I realized the other day that I started my consistent yoga practice five years ago at this time, right after training for my first half marathon. I was between training cycles and had been reading all about the benefits of yoga for runners, so I decided to start attending the yoga classes they offered at the campus gym twice a week. Within a couple of months of taking those bi-weekly classes, I had fallen totally in love with yoga and was starting to feel stronger and calmer.
I don’t know if back then I would have even thought I’d wind up where I am today. In those five years, I started this blog, became a certified yoga teacher, and started teaching yoga and blogging about yoga on a consistent basis. I don’t often think about those first few classes I took, but I can’t imagine what my life would be like today if I hadn’t taken them.
Yoga helped me cope with the stress of graduate school. At the time that I started my yoga practice, I was about a year and a half away from finishing my PhD, furiously working in the lab to collect the data I would need to graduate. And, my now husband had moved, and instead of living two hours away, he was now 12 hours away. As I continued with my yoga practice, it became easier to relax and let my stress go during yoga classes. I was not only training my body; I was training my mind, too.
I learned the hard way how beneficial yoga was for my running. As I was writing my dissertation and getting ready to graduate, and training for the Chicago Marathon at the same time (bad idea), I ran out of hours in the day and my consistent yoga practice was the first thing to go. After two of months of 60+ miles coupled with skipped yoga classes, I wound up with a bad hip flexor injury that sidelined me for months. That injury taught me the true value of yoga for runners.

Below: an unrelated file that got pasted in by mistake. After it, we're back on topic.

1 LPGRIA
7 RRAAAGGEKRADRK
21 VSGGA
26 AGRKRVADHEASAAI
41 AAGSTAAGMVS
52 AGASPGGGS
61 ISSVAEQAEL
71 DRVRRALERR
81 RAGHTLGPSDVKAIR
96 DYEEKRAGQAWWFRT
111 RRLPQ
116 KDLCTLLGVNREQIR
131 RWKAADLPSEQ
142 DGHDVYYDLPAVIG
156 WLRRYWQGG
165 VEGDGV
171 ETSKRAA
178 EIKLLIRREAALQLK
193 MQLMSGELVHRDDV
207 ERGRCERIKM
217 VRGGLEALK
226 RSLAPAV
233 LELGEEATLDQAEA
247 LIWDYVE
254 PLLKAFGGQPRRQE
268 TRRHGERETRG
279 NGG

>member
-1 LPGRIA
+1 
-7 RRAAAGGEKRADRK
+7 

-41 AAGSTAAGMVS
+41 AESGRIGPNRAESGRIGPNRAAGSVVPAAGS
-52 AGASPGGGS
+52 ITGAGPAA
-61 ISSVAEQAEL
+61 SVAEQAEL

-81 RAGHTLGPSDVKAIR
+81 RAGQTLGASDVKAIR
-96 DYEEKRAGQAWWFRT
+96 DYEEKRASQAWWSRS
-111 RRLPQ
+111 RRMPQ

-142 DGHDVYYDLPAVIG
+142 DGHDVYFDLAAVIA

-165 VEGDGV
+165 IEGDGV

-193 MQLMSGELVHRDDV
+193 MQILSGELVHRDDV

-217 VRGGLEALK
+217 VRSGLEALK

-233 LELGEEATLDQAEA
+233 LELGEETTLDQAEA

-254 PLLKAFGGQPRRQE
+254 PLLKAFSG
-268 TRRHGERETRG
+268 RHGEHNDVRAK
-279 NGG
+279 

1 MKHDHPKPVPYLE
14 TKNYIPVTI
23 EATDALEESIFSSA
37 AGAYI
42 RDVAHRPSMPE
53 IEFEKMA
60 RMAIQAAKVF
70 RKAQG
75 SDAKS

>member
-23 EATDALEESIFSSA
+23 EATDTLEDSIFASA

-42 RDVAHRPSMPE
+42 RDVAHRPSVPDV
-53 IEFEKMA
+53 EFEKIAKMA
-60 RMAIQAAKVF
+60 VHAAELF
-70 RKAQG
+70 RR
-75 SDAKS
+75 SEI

So, when my favorite yoga studio in Illinois offered its first yoga teacher training program in the summer of 2013, I jumped at the opportunity. I’d done a lot of soul searching and knew that I was passionate about helping runners learn about yoga, and becoming a yoga teacher was a perfect way for me to pursue that passion. Fast forward a few more years, and I’ve taught yoga to hundreds of runners, and even authored a book, “Yoga for Runners.” And, I run an online course with yoga videos created just for runners, as well as great information about how to incorporate yoga into a training plan, and how to maximize the benefits of yoga to become a better runner.
In the past five years, I’ve also learned a lot about my own personal yoga practice. I’ve learned that like everything in life, there are seasons for yoga, too. I’ll find my passion for one style of yoga waning for a bit, then I’ll come back to it. I’ll go for weeks or months when all I want is a really sweaty, hour-long yoga session, then I’ll find that for a while, all I really want are restorative classes. I’ve learned to follow what speaks to me and what I need from my yoga practice, knowing that who and what I am changes all the time, so my needs from my yoga practice will change, too.
I’ve also gotten much better at dropping my ego. I used to strive to take the advanced option for every pose that the teacher offered, really pushing myself to work up to that arm balance or to twist a little deeper. Now, I’m better at listening to what my body needs, and taking a modification if I need to. I’ve learned to make my yoga practice what I need it to be and no more. And, I’ve learned to accept that my body may not be able to do today what it did yesterday, and that’s okay. In many cases, it’s not about the pose, it’s more about how I feel and how much I can let go of during my practice.
Wherever you are in your yoga practice, my biggest message to you is this: don’t try to make your practice be something it’s not. Be true to yourself, and listen to what you and your body need every day. Don’t compare yourself to who you were yesterday or last week, because ultimately that doesn’t matter. The more you learn to live in the present and accept who you are in each moment, knowing that who you are will change from one moment to the next, the happier you’ll feel.